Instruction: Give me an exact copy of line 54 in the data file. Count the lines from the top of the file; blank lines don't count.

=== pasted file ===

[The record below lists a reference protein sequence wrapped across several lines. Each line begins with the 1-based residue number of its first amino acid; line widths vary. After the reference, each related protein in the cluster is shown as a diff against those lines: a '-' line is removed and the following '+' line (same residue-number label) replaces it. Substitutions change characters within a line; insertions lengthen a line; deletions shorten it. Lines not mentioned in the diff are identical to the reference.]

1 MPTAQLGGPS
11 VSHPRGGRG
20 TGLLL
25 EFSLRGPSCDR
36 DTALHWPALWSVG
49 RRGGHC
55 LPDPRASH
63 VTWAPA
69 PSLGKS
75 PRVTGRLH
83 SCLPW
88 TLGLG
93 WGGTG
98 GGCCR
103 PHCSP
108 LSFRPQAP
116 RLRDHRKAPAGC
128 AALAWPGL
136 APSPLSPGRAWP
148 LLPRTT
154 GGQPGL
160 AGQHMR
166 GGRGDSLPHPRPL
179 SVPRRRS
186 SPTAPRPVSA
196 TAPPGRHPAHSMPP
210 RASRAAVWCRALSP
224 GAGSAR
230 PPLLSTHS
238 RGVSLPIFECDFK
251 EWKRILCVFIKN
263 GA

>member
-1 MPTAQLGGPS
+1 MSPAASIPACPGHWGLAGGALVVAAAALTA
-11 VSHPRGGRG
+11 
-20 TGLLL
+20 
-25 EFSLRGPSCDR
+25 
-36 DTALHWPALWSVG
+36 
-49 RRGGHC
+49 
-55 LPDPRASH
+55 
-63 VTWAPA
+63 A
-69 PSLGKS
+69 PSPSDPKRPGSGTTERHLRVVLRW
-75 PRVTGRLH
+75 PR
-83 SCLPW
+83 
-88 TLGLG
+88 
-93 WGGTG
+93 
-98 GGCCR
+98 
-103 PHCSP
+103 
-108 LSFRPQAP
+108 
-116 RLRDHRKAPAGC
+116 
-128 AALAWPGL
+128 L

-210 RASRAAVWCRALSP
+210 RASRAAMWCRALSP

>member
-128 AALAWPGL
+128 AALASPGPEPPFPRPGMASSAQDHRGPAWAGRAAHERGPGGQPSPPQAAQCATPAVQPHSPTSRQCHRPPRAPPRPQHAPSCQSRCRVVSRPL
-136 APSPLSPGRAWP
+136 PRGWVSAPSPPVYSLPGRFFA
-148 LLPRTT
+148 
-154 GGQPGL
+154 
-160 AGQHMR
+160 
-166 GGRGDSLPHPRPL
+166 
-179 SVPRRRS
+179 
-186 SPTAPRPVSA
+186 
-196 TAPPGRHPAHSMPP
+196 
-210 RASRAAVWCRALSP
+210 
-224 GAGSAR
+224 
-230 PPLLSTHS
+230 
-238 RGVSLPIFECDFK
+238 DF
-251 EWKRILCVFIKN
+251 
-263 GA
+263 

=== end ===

+75 PR